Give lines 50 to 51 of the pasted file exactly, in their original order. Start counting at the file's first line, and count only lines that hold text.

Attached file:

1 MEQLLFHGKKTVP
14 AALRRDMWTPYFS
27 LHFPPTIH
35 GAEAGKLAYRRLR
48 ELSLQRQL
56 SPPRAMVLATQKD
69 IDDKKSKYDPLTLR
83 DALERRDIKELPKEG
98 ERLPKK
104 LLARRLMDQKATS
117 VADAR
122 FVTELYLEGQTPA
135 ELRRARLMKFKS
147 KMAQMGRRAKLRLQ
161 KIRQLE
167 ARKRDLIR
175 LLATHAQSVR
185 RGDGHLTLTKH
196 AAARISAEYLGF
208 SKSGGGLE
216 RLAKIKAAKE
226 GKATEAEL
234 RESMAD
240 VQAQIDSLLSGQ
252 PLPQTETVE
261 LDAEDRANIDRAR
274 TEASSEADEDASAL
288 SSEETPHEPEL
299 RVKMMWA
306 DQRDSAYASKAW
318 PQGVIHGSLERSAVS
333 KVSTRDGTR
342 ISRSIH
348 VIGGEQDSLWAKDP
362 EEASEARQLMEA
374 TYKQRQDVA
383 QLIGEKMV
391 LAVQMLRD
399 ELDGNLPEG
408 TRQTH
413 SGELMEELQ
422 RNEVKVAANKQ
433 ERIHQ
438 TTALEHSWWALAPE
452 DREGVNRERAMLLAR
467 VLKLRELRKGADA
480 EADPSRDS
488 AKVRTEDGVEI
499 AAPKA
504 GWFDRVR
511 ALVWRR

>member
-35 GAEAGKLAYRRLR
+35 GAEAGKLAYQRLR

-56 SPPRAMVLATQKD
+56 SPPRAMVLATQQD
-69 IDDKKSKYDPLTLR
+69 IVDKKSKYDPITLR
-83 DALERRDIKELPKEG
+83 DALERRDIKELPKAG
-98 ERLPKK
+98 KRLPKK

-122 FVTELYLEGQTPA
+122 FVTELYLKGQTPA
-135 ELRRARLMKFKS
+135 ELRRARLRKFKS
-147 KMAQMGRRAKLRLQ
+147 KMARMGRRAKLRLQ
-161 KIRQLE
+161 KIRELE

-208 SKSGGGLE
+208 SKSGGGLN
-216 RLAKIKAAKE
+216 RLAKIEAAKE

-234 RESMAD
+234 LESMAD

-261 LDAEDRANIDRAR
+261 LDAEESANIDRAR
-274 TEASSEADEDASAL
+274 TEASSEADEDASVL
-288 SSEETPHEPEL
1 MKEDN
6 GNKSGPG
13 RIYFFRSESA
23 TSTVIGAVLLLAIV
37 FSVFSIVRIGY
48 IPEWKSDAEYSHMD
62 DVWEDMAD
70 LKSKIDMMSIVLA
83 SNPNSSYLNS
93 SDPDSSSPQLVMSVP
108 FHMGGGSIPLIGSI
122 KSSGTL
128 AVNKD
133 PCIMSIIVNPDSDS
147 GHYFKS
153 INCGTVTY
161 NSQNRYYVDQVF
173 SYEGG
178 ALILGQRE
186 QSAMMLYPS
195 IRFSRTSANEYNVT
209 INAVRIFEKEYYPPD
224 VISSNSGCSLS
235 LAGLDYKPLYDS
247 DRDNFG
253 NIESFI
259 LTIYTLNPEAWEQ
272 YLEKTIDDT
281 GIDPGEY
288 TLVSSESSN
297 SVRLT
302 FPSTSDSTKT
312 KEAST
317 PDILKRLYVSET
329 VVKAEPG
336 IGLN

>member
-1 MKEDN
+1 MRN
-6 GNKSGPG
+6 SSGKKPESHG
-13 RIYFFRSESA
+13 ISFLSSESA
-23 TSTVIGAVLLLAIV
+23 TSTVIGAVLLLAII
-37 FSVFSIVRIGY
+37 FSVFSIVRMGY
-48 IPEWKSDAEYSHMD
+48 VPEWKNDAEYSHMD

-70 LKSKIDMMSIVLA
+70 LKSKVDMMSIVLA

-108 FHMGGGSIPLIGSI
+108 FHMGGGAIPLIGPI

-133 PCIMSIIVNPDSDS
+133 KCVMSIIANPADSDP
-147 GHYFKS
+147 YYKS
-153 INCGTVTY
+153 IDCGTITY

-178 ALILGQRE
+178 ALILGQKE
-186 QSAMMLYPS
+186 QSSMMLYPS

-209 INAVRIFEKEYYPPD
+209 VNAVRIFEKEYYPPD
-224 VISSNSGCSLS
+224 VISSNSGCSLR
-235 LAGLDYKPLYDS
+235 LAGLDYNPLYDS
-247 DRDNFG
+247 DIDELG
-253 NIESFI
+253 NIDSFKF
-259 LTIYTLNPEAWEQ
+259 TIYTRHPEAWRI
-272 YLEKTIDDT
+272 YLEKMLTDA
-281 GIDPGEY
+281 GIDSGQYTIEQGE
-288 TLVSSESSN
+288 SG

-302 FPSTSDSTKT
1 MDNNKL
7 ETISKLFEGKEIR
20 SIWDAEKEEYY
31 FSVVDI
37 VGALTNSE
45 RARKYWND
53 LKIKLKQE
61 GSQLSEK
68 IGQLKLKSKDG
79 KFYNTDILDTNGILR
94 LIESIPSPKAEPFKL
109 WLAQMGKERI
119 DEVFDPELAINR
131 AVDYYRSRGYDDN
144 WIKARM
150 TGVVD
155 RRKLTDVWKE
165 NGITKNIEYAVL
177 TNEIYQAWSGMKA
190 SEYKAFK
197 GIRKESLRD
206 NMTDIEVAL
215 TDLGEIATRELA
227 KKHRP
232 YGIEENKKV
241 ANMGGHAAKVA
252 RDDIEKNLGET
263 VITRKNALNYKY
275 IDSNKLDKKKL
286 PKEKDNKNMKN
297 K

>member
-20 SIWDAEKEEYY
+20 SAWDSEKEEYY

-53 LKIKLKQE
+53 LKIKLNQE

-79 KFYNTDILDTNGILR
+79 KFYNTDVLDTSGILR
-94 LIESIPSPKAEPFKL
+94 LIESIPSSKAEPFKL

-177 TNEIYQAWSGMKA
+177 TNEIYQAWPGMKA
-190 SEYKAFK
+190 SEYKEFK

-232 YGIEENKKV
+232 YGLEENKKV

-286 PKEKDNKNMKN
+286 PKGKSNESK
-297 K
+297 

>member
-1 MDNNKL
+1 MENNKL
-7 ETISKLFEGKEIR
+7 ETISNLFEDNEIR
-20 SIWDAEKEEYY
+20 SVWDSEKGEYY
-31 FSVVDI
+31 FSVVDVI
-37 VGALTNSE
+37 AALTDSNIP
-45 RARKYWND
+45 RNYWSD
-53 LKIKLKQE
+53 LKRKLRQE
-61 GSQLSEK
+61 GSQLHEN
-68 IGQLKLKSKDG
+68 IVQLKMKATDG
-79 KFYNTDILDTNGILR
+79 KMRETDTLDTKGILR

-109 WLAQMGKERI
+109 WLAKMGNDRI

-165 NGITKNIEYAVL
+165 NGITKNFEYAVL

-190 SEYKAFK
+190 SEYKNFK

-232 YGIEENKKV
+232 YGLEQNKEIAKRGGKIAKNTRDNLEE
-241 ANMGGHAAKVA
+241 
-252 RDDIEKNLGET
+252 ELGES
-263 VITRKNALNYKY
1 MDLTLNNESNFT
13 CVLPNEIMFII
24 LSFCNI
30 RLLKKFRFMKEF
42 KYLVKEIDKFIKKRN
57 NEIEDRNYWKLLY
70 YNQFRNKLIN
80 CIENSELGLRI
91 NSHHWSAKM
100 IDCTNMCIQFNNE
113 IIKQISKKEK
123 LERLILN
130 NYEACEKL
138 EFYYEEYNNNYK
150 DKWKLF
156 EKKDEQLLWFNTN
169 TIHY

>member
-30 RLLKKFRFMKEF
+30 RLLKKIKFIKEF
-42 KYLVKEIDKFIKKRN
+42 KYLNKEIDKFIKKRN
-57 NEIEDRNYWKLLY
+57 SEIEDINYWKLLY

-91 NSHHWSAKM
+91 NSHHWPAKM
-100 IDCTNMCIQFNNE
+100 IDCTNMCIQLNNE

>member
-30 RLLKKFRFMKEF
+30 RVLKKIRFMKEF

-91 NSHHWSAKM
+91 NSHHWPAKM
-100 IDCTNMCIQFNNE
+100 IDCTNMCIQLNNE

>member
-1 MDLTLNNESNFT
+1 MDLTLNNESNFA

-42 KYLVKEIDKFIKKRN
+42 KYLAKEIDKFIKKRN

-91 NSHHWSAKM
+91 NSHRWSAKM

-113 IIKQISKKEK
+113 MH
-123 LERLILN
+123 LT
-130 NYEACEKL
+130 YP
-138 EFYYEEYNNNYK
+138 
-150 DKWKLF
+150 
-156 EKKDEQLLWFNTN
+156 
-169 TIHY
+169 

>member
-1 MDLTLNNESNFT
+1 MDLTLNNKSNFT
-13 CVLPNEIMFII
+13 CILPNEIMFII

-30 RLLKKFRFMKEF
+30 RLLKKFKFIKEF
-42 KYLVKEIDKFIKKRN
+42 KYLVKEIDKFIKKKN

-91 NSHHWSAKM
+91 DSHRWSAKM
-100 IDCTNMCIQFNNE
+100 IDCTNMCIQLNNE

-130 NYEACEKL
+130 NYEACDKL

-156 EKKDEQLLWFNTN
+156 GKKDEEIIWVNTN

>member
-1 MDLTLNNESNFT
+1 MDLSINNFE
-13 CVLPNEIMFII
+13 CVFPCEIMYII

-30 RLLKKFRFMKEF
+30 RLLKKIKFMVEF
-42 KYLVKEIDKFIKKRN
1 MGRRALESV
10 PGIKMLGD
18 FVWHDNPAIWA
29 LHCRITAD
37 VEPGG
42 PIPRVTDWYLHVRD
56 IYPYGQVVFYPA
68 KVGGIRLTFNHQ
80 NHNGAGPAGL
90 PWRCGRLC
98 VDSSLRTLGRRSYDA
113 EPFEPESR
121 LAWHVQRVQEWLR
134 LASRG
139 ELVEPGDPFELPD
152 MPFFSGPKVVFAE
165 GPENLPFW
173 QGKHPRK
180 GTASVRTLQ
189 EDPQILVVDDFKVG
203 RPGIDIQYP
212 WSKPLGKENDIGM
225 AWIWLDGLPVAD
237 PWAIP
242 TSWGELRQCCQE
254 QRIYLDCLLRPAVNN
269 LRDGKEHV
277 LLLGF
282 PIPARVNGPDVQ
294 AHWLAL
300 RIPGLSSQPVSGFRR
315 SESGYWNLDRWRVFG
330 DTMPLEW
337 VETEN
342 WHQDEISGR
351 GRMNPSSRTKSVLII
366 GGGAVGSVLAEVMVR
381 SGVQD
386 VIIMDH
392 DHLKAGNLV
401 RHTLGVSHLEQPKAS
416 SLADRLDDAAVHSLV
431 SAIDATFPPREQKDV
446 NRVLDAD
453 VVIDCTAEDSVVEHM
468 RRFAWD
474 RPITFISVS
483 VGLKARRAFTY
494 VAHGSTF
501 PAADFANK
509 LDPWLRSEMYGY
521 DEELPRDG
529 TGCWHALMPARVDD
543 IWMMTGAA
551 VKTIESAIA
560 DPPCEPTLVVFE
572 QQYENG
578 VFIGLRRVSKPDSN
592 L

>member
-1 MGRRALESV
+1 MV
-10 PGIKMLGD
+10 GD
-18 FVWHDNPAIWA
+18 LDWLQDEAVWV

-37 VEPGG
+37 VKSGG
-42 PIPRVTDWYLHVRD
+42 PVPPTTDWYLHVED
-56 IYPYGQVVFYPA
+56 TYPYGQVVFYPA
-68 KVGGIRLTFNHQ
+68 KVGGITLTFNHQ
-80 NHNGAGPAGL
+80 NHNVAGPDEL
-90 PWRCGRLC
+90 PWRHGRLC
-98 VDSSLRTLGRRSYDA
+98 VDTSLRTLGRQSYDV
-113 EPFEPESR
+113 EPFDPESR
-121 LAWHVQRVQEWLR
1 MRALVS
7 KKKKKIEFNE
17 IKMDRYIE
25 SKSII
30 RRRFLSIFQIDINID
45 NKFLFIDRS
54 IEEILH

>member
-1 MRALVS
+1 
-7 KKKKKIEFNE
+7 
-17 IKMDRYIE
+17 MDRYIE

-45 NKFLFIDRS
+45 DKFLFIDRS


504 GWFDRVR
511 ALVWRR